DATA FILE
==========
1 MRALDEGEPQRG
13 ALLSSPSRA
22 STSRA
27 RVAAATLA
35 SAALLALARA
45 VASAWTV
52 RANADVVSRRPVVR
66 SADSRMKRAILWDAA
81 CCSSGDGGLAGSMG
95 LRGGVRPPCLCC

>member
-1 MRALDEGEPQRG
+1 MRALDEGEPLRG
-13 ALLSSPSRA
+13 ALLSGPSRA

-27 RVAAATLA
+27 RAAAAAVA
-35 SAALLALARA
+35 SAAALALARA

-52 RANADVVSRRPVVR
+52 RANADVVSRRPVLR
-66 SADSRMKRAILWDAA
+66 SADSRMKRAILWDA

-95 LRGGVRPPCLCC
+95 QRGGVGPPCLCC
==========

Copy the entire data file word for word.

1 MRALDEGEPQRG
13 ALLSSPSRA
22 STSRA
27 RVAAATLA
35 SAALLALARA
45 VASAWTV
52 RANADVVSRRPVVR
66 SADSRMKRAILWDAA
81 CCSSGDGGLAGSMG
95 LRGGVRPPCLCC

>member
-1 MRALDEGEPQRG
+1 MRALDEGEPLRG
-13 ALLSSPSRA
+13 ALLSGPSRA

-27 RVAAATLA
+27 RAAAAAVA
-35 SAALLALARA
+35 SAAALALARA

-52 RANADVVSRRPVVR
+52 RANADVVSRRPVLR
-66 SADSRMKRAILWDAA
+66 SADSRMKRAILWDA

-95 LRGGVRPPCLCC
+95 QRGGVGPPCLCC